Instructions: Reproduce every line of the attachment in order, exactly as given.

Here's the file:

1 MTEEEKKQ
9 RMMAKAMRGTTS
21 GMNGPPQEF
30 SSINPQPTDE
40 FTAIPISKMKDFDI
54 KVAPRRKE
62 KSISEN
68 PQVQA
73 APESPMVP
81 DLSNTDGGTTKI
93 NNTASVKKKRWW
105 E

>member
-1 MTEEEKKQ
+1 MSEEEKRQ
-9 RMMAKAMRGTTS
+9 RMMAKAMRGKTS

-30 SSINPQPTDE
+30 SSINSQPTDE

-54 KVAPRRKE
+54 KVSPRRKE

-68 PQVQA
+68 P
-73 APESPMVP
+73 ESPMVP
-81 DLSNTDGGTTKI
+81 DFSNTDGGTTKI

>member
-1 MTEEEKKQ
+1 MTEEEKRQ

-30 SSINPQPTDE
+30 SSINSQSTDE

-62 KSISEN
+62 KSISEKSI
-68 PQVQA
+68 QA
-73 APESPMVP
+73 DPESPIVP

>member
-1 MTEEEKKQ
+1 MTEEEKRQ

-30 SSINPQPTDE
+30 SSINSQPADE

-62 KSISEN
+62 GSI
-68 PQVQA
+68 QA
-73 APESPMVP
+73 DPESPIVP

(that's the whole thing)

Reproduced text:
1 MTEEEKKQ
9 RMMAKAMRGTTS
21 GMNGPPQEF
30 SSINPQPTDE
40 FTAIPISKMKDFDI
54 KVAPRRKE
62 KSISEN
68 PQVQA
73 APESPMVP
81 DLSNTDGGTTKI
93 NNTASVKKKRWW
105 E

>member
-1 MTEEEKKQ
+1 MSEEEKRQ
-9 RMMAKAMRGTTS
+9 RMMAKAMRGKTS

-30 SSINPQPTDE
+30 SSINSQPTDE

-54 KVAPRRKE
+54 KVSPRRKE

-68 PQVQA
+68 P
-73 APESPMVP
+73 ESPMVP
-81 DLSNTDGGTTKI
+81 DFSNTDGGTTKI

>member
-1 MTEEEKKQ
+1 MTEEEKRQ

-30 SSINPQPTDE
+30 SSINSQSTDE

-62 KSISEN
+62 KSISEKSI
-68 PQVQA
+68 QA
-73 APESPMVP
+73 DPESPIVP

>member
-1 MTEEEKKQ
+1 MTEEEKRQ

-30 SSINPQPTDE
+30 SSINSQPADE

-62 KSISEN
+62 GSI
-68 PQVQA
+68 QA
-73 APESPMVP
+73 DPESPIVP